I believe we have these narratives today but that most people don't think about them. Because of how advanced we are in this century we don't really remember about nature and things or animals that were here before us. People don't realize how important things like the spirit bear might be to the environment and what they help to sustain because were to wrapped up in ourselves and the next technological thing and how we can continue to live like we do and what other advances we can make at any cost. We don't stop to realize that were destroying habitats, a way of life for some animals, and a special species. Native Americans lived off the land, treated it with respect and treated animals as another creature deserving of the same treatment we treat other humans with. We have come a long way since then and we have lost those same thoughts and way of life and now we don't care if we are killing off an already small population because people are hunting them either legally, illegally, for food or for sport. The lumberyards are cutting down their habitats and that which sustains the Great Bear Rain Forest and that has an effect on the environment. Many people don't see the Spirit Bear as specially as the First Nation does and I'm sure there are many other narratives that are out there that many other people don't bother to consider because they believe it doesn't effect them or that they have no control or say in the matter.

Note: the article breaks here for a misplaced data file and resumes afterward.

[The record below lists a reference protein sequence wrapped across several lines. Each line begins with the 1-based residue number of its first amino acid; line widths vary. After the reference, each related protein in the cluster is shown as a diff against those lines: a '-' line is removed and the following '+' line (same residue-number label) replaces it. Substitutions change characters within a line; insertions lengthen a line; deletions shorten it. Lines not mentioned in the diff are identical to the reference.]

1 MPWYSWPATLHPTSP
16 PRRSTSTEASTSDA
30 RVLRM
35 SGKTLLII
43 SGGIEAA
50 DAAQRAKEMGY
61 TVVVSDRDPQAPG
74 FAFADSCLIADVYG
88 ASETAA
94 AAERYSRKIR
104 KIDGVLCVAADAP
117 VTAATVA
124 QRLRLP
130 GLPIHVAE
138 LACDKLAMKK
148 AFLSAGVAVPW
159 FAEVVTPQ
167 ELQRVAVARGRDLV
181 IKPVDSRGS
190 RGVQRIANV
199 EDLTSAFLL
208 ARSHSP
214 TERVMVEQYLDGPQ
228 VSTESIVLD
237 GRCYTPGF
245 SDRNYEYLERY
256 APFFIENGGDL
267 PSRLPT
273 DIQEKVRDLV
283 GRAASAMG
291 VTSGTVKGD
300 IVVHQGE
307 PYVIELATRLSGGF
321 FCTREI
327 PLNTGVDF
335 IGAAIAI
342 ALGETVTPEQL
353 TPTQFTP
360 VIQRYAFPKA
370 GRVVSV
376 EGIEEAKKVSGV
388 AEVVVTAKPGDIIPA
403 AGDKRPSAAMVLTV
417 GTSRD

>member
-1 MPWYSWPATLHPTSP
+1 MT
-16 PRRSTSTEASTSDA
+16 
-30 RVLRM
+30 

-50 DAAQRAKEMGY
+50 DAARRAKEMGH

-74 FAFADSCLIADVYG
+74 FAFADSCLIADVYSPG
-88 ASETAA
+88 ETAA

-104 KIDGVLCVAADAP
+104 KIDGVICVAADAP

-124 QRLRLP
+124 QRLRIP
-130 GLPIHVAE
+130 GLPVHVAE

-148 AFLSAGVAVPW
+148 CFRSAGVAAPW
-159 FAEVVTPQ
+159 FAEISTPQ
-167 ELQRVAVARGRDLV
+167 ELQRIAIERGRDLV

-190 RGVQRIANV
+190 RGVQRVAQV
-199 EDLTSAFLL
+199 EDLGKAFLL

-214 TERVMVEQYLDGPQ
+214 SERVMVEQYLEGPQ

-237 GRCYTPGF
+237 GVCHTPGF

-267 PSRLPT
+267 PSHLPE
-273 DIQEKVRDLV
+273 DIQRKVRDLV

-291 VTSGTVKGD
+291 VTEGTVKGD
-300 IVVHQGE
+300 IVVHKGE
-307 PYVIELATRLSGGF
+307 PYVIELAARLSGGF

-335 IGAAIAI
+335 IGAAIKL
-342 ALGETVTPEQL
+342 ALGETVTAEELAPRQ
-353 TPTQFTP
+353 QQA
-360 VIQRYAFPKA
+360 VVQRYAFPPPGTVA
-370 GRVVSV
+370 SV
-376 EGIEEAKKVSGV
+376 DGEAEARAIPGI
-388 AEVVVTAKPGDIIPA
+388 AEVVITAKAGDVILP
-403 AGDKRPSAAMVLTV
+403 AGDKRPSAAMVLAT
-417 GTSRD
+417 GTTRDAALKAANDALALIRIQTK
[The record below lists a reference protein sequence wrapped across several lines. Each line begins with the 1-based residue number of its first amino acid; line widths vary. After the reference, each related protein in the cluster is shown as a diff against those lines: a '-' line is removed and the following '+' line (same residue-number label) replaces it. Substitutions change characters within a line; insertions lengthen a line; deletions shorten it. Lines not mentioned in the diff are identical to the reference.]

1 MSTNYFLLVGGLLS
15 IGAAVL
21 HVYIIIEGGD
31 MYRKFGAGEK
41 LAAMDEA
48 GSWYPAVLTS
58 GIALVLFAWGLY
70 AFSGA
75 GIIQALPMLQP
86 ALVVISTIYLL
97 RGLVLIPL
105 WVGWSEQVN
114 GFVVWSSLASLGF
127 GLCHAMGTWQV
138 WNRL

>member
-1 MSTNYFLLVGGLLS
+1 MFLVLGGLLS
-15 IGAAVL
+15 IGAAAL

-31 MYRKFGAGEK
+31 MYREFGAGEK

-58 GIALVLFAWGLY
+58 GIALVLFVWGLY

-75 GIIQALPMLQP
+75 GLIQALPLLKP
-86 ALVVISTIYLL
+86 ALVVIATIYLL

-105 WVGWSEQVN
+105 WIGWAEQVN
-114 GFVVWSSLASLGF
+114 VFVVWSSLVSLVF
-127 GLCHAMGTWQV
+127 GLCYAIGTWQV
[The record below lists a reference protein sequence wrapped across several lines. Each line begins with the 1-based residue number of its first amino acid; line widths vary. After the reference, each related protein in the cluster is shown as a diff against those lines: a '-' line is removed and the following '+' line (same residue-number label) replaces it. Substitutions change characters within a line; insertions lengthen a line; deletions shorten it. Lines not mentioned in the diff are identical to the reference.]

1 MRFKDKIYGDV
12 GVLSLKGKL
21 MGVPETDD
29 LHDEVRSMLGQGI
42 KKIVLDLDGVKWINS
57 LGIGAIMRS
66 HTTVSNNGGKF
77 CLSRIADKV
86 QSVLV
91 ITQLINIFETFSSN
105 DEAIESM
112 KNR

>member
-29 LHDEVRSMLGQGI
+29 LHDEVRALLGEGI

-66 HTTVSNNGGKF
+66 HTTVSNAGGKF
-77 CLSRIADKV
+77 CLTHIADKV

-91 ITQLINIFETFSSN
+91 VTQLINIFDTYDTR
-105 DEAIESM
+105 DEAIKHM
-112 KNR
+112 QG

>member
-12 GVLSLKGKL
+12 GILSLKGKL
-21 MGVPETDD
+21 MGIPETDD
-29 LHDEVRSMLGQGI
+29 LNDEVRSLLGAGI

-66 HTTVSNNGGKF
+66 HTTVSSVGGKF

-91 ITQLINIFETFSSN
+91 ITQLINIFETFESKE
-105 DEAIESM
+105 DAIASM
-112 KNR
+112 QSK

Gwynhwyfyr said...

A long time ago there was a flood that covered the whole world. Only a few animals survived and nature had to start all over again. At least, that's the narrative that exists in several monotheistic religions worldwide, and that narrative is connected to the world. There are studies that suggest there was a flood in the Fertile Crescent that greatly depleted the biotas in that area of the world. Scientific narratives are just a frame of reference, they are not necessarily any better than the preceding narratives; they are just a method of understanding given the new information we have gained. Every method of knowing is just a way to understand the world. Not all technology is going to have positive effects, and then the course of action to follow is to acknowledge that it doesn’t create enough benefit for the cost and move on. The world didn’t become less magical or mystical because of science and technology, people just kind of got lazy and decided they could just stop right there, they stopped asking why things ended up the way they are, or why they were created the way they are. That is what created the real disconnect from the environment. There are plenty of scientists who are immersed in the hyperreal who still get a thrill from looking at genetic code and understanding that these few base pairs are what make us different from The Spirit Bear. Every generation has to struggle with what is important, this is the struggle that we're facing now. Instead of having to worry about how to keep our infants alive during the winter though, we now have to worry about how to connect back to nature.